The first international cruise ship to enter Sydney Harbour for more
than two years arrived at the city’s International Cruise Ship Terminal
on Monday, 18 April, raising hopes that Australia's cruise industry will
make a strong comeback over the subsequent months.
arrival of P&O Australia's Pacific Explorer, in preparation for her
return to service on 31 May, was well received by the local travel
industry that is estimated to have taken a A$10 billion (US$7 billion)
economic hit because of the two-year ban on cruise ships entering
Cruise Lines International Association's managing director of
Australasia, Joel Katz, said the cruise ban should have been lifted
earlier, as it was in other markets.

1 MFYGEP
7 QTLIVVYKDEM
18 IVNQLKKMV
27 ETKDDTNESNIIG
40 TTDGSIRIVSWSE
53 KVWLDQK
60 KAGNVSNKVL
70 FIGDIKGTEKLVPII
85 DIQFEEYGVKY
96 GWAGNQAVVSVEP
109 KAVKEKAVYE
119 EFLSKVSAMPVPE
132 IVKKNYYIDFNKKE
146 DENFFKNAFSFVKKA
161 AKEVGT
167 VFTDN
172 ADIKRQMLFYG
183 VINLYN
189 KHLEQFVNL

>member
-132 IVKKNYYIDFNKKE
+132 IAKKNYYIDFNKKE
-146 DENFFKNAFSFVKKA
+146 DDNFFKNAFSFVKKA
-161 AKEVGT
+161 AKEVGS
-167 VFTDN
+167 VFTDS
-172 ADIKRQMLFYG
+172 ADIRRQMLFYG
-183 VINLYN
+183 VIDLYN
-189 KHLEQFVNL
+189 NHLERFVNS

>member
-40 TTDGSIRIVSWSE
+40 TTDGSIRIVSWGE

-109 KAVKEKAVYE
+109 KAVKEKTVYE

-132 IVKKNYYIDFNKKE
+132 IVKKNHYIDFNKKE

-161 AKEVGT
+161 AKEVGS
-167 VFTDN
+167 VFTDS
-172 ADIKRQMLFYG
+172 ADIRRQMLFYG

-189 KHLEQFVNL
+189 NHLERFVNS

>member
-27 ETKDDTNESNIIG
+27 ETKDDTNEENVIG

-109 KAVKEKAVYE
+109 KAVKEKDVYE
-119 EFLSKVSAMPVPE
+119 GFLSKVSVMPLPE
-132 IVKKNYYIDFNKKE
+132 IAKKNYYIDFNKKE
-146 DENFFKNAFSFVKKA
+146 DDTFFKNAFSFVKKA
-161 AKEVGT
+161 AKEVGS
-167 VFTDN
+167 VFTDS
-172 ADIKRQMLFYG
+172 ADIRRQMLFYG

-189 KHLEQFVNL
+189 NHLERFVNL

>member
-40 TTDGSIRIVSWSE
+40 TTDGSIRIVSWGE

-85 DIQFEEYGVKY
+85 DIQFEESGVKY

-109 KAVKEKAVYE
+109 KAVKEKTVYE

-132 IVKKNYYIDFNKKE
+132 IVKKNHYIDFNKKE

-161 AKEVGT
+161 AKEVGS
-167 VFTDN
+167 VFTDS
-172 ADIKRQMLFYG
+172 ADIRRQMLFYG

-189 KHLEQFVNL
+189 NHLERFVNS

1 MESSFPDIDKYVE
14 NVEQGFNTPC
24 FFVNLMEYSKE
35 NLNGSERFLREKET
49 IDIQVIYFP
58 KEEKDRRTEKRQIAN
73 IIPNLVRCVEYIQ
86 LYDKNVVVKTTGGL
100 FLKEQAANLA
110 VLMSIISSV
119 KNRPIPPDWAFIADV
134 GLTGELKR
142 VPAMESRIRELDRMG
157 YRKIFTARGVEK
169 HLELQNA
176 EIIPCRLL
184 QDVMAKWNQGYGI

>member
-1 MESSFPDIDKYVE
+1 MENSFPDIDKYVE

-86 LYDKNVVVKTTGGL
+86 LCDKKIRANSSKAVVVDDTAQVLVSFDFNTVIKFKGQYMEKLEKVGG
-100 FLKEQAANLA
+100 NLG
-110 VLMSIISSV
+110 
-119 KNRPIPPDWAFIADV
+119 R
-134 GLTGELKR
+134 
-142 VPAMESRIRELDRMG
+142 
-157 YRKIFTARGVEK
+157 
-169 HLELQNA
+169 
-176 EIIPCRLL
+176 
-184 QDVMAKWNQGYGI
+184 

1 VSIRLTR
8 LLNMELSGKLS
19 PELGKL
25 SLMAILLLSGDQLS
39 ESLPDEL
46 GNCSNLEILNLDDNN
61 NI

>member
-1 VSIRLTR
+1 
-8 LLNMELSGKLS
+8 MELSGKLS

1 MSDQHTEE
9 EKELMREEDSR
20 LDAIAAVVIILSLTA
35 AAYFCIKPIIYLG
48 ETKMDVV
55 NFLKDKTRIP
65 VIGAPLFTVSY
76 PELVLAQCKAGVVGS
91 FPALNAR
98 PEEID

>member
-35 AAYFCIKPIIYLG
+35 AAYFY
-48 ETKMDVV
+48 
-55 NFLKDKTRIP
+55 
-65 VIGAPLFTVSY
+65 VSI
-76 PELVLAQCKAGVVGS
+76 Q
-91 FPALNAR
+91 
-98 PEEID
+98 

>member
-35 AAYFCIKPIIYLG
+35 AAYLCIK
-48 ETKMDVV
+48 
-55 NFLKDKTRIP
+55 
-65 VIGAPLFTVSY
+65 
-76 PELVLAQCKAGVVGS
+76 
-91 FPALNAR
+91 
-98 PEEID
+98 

"Before Covid, the industry was contributing more than A$5 billion to
the economy each year, and that's the travel agents, the tour
operators, the food and beverage suppliers, the hotel and accommodation
sector, transport providers and, of course, the thousands of businesses
in ports and destinations right around the country that rely on the
cruise industry," Katz added.
The warm reception for Pacific Explorer — harbour tugs showered her
bows with water cannon — was in sharp contrast to her departure from
Sydney in April 2020 when authorities ordered the ship to leave its
homeport of White Bay Cruise Terminal due to Covid restrictions.
So far, three Australian states — New South Wales, Victoria and
Queensland — have agreed on establishing testing and vaccination
requirements for passengers and crew in preparation for the return of
ships. Other states are expected to greenlight cruise operations soon.
Marguerite Fitzgerald, president of Carnival Australia and P&O
Cruises, said watching Pacific Explorer sail into Sydney Harbour was an
emotional moment “for our employees, many thousands of guests and our
numerous cruise suppliers, travel agents and entertainers”.